In a new quarterly earnings call, Ubisoft CEO Yves Guillemot has discussed the future trajectory of the company, and spoken out about the decision behind the cancellations of no less than seven games in the last few months. While these cancellations were initially announced as results of economic pressure, Guillemot has now described an untenable studio situation which would have stretched staff too thinly to inspire success.
‘We cancelled a few games because we needed to make space for other games that are in devleopment in the company,’ Guillemot reportedly said, per IGN, in reference to the raft of recent scraps. ‘That’s really helping all the other games that are progressing well. Now we feel we have the right number of games, knowing that we will launch a lot of games in FY24 that will also give space for the other games that are on the way in the company.’
‘If we look at 24 months, the number of games in the company in work in the company will go down quite a lot, and that will give more space to all the games we have on the way. Having said that, we know that many of those games are also going to have post-launch content, and this will take a certain number of teams and talents to actually create that content.’
As Guillemot makes clear, Ubisoft has plans to support its new releases in post-launch cycles – and this requires dedicated staff. With too many projects, there would be no free capacity for this support, leading to an inferior product, or some games falling by the wayside. With a stronger focus, Guillemot hopes Ubisoft will be able to launch a smaller, stronger raft of games in the coming two years.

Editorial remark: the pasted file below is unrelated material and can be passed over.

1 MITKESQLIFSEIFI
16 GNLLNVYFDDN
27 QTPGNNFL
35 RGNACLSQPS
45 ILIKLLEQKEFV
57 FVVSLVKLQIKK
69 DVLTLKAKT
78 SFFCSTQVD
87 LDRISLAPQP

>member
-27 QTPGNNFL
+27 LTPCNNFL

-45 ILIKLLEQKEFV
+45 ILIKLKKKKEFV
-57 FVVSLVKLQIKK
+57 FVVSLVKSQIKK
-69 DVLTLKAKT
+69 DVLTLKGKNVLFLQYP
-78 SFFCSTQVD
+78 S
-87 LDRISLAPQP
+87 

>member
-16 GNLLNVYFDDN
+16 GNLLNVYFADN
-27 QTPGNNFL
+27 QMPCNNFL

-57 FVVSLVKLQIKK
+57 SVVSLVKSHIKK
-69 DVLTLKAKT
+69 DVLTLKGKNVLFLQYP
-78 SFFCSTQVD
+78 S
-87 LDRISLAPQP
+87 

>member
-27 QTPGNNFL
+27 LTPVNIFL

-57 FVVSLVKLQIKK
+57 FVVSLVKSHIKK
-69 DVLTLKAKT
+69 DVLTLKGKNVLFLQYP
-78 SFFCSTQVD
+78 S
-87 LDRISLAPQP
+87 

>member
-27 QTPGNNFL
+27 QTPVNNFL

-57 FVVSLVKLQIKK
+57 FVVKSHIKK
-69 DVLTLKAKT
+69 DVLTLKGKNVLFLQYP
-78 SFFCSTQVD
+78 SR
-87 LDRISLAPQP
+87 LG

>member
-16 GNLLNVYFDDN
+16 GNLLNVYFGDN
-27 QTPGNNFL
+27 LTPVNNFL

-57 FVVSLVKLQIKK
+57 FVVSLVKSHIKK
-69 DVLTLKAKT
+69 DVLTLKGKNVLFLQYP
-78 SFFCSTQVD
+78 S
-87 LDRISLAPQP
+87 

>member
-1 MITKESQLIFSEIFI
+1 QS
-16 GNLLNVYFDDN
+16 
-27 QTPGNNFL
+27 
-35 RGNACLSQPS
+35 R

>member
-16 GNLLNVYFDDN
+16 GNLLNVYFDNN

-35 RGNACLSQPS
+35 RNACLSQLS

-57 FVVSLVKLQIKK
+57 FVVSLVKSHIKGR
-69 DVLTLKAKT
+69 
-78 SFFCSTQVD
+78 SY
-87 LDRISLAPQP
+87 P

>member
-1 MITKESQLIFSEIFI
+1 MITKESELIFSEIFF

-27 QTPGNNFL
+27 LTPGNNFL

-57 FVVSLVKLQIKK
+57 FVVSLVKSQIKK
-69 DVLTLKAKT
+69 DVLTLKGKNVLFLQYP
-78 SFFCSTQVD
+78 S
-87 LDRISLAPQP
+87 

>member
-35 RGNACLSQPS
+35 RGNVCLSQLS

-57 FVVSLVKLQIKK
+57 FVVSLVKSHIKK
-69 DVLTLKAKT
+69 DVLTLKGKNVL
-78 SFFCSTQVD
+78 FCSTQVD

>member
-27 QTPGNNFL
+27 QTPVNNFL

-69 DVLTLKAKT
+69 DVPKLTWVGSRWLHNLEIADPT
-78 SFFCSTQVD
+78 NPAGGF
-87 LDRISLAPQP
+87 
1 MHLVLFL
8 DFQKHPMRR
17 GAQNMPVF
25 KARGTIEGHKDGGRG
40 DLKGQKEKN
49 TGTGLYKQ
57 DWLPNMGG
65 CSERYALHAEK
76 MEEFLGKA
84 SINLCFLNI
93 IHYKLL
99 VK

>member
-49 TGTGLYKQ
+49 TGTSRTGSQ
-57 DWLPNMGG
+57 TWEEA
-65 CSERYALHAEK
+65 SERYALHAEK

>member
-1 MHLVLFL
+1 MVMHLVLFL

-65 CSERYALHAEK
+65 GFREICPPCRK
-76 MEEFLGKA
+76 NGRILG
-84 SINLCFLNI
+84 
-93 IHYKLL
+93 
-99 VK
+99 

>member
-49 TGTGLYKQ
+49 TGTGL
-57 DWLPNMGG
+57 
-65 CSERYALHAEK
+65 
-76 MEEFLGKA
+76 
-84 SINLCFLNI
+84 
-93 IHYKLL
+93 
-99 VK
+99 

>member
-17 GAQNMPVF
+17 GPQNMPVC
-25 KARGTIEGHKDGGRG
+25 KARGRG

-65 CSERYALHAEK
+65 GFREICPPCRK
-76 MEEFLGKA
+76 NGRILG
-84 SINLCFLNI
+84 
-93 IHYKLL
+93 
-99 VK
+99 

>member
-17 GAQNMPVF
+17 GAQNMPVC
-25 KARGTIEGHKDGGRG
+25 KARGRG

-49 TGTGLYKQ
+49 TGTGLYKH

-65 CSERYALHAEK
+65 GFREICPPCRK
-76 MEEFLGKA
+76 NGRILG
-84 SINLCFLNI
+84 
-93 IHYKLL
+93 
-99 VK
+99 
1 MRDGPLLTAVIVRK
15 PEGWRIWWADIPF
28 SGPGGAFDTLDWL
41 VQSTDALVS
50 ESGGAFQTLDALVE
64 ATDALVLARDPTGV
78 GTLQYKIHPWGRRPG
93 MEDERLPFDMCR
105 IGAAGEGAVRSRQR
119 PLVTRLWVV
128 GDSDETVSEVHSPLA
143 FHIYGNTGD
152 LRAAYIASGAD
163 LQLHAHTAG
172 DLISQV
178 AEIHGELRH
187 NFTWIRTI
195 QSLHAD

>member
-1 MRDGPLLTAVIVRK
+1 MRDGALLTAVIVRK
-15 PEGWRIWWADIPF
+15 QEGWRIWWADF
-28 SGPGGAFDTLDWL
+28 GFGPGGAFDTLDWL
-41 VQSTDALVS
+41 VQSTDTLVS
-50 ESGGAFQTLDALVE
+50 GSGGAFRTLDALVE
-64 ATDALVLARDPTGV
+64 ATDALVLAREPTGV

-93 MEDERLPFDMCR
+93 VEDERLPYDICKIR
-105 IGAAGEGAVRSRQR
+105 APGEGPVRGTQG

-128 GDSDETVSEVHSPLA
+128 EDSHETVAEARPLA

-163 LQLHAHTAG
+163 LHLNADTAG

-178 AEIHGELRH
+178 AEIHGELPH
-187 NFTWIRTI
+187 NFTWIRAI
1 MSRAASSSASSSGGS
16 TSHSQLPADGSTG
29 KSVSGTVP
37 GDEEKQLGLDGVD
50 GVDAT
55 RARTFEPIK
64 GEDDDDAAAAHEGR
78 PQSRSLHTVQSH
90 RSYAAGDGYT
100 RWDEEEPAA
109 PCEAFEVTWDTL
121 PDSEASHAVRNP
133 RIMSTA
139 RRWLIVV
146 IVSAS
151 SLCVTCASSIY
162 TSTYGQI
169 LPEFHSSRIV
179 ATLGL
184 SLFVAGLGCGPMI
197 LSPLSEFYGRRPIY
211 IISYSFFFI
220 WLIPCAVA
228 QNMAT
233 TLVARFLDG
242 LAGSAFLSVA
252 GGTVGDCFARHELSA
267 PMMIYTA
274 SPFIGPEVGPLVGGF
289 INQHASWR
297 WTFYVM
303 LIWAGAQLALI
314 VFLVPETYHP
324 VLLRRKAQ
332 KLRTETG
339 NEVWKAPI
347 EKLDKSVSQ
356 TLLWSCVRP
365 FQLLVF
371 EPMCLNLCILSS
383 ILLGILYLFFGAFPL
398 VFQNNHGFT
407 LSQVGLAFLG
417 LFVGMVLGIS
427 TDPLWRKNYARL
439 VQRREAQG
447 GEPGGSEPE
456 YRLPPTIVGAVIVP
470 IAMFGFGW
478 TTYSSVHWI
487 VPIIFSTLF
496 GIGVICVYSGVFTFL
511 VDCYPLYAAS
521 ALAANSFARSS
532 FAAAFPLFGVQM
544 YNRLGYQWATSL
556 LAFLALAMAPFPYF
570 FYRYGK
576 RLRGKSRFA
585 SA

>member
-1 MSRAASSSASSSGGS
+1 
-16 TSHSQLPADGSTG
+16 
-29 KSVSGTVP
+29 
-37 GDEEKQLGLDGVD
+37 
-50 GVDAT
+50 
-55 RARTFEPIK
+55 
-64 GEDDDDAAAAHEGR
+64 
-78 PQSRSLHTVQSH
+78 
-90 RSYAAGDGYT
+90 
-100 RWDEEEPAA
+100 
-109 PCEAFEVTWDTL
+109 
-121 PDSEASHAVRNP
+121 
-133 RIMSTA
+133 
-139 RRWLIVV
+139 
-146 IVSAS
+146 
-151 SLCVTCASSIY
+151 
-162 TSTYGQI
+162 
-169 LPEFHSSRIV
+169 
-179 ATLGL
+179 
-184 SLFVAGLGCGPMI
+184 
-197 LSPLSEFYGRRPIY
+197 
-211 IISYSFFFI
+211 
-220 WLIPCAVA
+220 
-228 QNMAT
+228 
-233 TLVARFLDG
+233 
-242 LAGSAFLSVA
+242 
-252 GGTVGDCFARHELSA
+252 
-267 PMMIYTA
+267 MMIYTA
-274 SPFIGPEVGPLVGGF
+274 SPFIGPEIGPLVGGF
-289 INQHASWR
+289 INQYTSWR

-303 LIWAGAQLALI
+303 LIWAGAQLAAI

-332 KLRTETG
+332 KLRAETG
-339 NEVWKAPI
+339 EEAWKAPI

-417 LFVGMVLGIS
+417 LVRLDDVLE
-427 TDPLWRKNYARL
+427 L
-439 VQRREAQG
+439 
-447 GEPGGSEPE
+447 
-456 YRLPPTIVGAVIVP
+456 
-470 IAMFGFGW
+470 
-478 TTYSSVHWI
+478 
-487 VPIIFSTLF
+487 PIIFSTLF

Given games included in the company’s future pipeline are of the ‘major blockbuster’ variety – Assassin’s Creed Mirage, Avatar: Frontiers of Pandora, Skull and Bones – this decision is fairly sound. Those games require intensive work, massive teams working co-operatively, and a significant amount of attention.
While their potential success comes at the expense of titles like Splinter Cell VR and Ghost Recon Frontline, as well as a handful of other games never revealed to the public, shedding this weight will likely open up stronger opportunities for the company. There is hope it will also ease the burden on staff, who can now better focus on their current projects – rather than being split across a number of smaller ones.
We’ll likely learn more about Ubisoft’s plans in future, as it gears up for the launches of Mirage, Avatar, Skull and Bones, The Crew Motorfest, and other titles.